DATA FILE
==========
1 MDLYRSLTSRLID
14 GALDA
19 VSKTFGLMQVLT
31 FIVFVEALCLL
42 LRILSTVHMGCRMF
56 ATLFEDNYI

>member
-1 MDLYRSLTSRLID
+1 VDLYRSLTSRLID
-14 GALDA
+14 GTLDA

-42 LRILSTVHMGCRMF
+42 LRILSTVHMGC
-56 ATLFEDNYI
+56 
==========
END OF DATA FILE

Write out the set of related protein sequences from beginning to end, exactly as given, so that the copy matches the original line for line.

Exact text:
1 MDLYRSLTSRLID
14 GALDA
19 VSKTFGLMQVLT
31 FIVFVEALCLL
42 LRILSTVHMGCRMF
56 ATLFEDNYI

>member
-1 MDLYRSLTSRLID
+1 VDLYRSLTSRLID
-14 GALDA
+14 GTLDA

-42 LRILSTVHMGCRMF
+42 LRILSTVHMGC
-56 ATLFEDNYI
+56 